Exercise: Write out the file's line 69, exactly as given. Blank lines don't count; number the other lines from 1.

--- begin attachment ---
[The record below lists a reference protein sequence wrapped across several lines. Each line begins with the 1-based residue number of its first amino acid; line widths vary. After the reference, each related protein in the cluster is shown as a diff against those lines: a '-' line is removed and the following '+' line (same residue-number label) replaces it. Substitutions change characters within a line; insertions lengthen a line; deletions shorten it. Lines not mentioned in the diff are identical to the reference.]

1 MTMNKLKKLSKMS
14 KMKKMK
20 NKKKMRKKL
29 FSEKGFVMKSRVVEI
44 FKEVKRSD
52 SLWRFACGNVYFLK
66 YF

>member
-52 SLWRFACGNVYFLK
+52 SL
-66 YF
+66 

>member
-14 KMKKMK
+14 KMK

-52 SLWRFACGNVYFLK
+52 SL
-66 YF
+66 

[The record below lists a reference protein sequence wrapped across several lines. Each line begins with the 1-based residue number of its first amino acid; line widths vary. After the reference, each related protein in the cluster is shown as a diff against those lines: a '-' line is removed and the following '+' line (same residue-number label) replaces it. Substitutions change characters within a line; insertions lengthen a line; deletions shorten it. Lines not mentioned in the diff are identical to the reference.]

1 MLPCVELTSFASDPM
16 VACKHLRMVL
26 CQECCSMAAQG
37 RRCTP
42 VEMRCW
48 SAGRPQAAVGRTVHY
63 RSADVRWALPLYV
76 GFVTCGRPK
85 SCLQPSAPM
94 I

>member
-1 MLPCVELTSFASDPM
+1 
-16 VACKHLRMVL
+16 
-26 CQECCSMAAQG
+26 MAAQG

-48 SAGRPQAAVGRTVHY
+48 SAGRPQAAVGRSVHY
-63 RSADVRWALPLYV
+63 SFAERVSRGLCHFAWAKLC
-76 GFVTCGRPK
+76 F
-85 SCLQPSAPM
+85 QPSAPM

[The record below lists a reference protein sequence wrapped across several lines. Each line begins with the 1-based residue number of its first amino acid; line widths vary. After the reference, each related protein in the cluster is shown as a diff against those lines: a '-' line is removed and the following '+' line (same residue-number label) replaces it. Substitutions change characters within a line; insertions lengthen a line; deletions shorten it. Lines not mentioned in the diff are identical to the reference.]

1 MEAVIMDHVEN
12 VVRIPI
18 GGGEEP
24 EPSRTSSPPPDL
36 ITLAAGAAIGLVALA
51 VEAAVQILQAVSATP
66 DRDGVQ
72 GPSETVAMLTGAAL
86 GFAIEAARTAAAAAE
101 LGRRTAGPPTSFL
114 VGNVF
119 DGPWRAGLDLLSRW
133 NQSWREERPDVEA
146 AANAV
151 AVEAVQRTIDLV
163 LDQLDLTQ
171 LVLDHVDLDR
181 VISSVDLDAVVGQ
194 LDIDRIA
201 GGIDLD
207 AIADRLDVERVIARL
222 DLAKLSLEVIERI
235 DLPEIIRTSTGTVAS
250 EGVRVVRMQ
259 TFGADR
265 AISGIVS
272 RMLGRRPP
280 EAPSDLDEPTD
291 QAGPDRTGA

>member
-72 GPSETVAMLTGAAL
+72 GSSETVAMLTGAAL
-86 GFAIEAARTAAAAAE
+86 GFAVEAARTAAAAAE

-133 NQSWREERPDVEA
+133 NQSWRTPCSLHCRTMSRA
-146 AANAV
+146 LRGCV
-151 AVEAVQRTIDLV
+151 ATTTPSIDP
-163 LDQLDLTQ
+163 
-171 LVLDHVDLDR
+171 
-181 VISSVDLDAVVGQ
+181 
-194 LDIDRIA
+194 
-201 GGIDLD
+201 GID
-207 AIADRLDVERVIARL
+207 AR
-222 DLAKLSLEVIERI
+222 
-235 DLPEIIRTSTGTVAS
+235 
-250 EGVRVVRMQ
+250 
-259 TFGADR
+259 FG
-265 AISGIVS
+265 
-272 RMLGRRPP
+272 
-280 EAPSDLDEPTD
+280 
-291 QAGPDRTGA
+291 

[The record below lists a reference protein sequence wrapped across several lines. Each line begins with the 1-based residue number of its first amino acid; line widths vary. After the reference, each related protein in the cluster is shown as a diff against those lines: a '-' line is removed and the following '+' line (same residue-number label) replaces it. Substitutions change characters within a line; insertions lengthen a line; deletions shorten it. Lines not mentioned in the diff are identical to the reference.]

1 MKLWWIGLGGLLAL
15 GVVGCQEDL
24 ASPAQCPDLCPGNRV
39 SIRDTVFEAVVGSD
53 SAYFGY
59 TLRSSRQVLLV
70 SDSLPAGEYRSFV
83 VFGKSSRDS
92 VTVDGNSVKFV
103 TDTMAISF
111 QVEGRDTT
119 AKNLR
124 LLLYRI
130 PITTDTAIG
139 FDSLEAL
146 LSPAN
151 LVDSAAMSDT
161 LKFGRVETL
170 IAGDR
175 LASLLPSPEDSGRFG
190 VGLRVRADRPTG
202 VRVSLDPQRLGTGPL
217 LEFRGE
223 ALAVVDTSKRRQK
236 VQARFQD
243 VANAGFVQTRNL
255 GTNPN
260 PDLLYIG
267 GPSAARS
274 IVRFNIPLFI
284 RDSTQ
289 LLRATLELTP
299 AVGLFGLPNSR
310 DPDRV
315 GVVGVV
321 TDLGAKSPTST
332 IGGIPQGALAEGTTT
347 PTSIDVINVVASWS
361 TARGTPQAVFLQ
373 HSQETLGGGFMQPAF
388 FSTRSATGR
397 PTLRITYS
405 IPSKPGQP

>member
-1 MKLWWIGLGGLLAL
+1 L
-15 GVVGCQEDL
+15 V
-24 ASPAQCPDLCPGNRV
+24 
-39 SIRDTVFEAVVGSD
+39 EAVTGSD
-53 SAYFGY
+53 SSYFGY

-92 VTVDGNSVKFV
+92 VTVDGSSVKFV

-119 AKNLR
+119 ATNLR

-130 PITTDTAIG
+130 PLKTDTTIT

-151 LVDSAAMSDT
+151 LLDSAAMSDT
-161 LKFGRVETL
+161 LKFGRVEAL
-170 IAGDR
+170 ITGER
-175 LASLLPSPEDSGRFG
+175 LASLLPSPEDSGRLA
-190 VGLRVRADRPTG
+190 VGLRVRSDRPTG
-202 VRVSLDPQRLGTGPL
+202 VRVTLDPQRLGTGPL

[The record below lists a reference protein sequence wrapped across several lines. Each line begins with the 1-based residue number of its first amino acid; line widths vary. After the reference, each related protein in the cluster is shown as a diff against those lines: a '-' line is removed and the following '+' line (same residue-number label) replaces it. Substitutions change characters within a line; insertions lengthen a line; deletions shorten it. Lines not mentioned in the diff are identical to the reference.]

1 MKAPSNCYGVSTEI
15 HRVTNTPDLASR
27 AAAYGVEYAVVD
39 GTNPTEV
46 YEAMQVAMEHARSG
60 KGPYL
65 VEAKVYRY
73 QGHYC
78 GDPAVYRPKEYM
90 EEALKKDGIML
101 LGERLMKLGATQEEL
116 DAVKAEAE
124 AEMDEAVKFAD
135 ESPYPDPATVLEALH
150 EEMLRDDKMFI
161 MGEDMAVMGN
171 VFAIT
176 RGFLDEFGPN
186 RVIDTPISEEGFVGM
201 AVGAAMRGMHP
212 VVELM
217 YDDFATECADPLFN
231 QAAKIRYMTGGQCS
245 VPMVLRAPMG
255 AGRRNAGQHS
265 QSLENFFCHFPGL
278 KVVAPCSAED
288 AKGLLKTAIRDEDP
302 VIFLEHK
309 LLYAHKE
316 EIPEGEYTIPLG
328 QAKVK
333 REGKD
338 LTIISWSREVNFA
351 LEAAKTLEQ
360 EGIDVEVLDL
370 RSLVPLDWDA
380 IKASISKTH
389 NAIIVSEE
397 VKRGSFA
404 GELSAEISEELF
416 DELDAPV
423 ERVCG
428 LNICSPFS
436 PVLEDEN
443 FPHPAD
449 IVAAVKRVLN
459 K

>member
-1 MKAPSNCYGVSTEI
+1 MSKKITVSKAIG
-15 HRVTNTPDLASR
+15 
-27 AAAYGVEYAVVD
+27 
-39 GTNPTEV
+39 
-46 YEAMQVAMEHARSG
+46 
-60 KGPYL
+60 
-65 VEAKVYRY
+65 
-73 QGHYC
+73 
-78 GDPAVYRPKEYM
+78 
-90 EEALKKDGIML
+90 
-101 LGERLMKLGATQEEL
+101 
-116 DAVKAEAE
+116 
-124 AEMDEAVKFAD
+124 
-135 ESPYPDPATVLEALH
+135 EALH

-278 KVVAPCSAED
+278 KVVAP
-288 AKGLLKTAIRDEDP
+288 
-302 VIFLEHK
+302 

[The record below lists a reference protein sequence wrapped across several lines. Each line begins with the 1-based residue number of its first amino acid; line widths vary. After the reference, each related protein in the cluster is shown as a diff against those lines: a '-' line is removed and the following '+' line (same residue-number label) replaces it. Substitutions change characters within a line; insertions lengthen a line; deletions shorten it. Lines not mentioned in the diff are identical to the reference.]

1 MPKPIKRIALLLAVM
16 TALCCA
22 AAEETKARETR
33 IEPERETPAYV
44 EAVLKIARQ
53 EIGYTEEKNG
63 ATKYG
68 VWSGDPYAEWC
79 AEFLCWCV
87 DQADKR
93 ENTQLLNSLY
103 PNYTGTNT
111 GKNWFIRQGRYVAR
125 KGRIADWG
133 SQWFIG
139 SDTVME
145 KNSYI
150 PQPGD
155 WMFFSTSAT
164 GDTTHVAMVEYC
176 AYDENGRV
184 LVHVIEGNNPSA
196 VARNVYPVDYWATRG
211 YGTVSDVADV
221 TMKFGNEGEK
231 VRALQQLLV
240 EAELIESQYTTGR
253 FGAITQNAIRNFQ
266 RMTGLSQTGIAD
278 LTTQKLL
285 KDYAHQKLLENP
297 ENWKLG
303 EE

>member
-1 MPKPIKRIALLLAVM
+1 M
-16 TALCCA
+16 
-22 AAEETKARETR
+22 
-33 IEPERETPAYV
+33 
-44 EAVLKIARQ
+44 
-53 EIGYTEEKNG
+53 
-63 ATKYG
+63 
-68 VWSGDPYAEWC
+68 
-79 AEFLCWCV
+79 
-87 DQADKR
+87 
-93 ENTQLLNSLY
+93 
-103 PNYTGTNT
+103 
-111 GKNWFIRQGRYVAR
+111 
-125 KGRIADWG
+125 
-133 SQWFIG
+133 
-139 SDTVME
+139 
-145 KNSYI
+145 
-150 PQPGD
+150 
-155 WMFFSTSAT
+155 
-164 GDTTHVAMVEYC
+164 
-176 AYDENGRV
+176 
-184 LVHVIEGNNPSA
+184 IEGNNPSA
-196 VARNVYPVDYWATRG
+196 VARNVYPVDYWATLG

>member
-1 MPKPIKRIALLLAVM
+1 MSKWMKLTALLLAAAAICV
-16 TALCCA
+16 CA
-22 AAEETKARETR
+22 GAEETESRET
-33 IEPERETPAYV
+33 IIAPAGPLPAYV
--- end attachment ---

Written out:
222 DLAKLSLEVIERI